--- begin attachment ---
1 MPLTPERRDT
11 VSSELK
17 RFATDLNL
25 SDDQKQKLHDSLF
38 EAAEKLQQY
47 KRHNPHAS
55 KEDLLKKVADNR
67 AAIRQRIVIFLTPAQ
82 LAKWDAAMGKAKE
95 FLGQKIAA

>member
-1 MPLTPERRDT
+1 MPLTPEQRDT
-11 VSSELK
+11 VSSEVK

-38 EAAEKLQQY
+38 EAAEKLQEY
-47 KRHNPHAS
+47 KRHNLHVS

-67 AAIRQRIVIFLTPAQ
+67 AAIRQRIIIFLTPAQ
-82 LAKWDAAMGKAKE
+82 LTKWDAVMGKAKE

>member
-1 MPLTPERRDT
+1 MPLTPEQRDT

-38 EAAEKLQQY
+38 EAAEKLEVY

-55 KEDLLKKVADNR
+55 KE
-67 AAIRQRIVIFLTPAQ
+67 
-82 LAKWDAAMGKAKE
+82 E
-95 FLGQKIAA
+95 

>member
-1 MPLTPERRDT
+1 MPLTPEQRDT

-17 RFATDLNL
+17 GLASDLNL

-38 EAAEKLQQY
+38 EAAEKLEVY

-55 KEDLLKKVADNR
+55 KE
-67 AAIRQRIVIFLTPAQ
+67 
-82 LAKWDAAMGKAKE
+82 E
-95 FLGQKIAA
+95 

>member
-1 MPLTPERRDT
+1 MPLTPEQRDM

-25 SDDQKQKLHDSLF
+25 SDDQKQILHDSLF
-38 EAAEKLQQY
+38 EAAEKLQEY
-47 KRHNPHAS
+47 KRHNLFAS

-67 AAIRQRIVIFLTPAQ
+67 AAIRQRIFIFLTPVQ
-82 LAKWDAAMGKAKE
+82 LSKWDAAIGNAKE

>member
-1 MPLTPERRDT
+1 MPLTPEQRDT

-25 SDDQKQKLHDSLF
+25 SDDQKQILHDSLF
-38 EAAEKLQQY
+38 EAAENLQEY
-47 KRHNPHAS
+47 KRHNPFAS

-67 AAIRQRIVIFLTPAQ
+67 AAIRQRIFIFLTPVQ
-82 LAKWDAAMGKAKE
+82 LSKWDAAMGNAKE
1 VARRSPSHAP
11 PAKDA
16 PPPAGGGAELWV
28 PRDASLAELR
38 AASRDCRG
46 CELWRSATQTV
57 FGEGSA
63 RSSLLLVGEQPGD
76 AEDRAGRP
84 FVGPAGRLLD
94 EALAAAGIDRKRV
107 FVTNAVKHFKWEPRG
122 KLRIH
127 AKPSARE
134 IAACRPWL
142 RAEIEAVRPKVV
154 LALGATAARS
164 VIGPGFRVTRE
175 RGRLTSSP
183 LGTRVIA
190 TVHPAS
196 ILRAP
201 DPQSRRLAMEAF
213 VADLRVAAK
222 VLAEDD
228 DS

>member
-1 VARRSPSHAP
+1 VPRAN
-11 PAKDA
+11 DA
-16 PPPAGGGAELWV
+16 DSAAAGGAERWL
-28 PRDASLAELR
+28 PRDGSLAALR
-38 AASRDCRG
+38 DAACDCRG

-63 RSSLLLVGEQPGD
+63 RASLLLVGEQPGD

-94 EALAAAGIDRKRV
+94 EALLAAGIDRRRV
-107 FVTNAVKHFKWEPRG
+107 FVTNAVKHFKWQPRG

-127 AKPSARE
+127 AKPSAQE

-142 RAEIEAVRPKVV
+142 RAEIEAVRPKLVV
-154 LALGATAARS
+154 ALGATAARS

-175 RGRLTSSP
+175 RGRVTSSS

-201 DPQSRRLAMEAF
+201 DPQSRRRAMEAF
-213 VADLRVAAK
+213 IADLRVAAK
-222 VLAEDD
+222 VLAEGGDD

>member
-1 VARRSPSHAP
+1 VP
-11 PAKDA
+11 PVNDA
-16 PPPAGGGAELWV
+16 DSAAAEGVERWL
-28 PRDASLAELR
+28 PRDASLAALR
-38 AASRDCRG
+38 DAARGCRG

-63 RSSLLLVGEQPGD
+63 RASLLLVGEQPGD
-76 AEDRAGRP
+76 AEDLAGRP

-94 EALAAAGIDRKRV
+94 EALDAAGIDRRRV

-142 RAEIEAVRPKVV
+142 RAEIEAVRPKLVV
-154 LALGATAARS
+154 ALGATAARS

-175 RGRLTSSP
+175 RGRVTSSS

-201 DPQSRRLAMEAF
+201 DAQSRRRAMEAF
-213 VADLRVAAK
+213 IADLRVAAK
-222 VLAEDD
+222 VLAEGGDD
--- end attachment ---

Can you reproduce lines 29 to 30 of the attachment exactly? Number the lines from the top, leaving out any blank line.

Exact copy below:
-55 KEDLLKKVADNR
+55 KE